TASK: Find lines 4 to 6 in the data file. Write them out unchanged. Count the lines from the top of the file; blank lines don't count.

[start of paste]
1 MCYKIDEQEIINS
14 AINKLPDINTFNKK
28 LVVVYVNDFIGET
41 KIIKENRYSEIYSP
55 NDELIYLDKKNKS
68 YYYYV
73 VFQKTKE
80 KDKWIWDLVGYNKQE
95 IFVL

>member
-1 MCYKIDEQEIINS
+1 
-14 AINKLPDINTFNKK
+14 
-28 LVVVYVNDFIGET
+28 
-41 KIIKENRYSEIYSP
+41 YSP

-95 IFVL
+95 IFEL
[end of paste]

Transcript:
41 KIIKENRYSEIYSP
55 NDELIYLDKKNKS
68 YYYYV